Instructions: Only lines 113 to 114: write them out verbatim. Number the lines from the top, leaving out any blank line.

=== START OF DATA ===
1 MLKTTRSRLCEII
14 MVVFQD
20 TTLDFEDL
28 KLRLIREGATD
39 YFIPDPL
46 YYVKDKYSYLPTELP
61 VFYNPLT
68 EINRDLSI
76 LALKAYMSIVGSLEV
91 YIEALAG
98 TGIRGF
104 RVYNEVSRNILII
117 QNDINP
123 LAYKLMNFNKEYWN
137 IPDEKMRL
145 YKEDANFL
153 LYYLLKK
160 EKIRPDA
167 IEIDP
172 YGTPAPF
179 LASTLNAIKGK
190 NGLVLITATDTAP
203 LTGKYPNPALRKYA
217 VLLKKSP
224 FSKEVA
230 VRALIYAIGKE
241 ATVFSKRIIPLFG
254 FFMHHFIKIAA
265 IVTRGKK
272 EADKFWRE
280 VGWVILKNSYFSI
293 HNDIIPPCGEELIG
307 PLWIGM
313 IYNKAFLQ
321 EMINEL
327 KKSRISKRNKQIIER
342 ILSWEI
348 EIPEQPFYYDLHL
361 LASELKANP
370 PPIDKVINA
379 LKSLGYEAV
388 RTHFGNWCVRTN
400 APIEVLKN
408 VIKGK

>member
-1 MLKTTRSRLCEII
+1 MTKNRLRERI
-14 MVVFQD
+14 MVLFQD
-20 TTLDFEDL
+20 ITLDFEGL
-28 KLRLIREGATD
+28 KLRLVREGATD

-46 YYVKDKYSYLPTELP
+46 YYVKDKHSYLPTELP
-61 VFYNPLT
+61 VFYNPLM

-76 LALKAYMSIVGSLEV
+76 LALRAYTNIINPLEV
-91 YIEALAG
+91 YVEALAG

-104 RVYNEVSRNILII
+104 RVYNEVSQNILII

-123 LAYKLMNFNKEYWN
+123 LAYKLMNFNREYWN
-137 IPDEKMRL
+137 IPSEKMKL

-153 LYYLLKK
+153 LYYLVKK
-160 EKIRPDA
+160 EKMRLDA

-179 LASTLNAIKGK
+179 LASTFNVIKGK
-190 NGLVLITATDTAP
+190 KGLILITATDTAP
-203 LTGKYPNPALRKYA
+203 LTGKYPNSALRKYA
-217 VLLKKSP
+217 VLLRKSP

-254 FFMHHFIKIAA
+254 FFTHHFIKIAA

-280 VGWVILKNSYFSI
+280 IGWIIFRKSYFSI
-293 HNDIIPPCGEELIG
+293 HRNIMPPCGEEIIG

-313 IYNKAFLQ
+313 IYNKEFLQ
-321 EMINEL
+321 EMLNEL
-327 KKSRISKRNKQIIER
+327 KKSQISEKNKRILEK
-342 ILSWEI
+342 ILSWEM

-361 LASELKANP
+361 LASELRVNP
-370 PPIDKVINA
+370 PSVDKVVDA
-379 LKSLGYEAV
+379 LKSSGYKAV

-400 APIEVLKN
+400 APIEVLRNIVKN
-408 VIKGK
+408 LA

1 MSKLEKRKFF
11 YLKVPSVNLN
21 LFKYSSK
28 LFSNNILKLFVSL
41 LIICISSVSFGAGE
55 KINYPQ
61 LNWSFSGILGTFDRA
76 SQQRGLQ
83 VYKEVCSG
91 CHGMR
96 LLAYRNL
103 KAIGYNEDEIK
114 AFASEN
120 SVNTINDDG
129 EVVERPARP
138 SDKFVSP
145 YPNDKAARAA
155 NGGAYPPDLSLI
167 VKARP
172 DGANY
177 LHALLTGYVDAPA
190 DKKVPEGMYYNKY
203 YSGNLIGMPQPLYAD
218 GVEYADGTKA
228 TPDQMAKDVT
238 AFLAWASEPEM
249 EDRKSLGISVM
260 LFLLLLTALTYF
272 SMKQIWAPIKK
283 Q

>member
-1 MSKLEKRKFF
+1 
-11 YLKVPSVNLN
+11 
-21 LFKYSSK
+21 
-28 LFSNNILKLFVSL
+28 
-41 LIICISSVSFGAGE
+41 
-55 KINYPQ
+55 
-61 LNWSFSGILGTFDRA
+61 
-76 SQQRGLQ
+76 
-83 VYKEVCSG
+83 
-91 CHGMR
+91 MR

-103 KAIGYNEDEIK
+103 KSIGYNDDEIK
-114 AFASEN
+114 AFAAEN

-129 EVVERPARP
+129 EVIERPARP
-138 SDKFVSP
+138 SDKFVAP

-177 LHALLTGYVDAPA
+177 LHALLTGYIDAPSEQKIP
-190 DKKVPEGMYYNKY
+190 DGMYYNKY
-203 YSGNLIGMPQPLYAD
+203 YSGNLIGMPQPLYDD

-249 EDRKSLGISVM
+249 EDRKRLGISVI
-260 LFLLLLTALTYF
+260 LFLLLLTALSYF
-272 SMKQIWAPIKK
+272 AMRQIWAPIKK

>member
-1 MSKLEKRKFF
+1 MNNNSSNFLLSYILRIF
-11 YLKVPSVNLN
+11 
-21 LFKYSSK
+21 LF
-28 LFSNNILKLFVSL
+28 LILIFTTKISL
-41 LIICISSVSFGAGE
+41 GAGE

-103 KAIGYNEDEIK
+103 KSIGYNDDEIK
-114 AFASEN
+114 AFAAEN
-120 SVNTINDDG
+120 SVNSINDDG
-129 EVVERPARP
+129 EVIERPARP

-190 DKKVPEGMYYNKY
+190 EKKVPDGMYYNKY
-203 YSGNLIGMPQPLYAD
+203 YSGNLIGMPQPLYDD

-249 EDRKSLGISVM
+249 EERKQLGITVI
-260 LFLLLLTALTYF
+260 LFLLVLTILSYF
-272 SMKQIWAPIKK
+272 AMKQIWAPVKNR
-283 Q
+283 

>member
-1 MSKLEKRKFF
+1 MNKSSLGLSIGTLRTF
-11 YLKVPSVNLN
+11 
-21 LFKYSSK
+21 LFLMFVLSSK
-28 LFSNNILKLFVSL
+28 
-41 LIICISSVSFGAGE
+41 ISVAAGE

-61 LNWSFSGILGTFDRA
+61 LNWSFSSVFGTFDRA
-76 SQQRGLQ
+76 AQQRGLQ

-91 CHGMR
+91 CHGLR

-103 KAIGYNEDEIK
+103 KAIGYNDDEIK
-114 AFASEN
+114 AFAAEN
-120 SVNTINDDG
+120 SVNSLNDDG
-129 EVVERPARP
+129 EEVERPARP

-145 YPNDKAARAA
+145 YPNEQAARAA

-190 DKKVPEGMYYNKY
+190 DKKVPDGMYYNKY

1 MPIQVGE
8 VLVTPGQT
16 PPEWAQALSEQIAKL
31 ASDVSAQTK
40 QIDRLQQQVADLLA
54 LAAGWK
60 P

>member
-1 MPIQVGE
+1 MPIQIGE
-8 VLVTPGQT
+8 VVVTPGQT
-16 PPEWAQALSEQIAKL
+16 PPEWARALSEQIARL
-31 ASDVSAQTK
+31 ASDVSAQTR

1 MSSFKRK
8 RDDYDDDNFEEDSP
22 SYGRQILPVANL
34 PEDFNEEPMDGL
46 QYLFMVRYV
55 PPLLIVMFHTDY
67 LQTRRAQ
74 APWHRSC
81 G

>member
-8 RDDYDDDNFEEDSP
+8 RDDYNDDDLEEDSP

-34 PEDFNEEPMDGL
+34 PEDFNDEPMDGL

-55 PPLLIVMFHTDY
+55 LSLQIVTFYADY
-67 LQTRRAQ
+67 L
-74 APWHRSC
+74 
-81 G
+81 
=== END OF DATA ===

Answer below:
91 CHGMR
96 LLAYRNL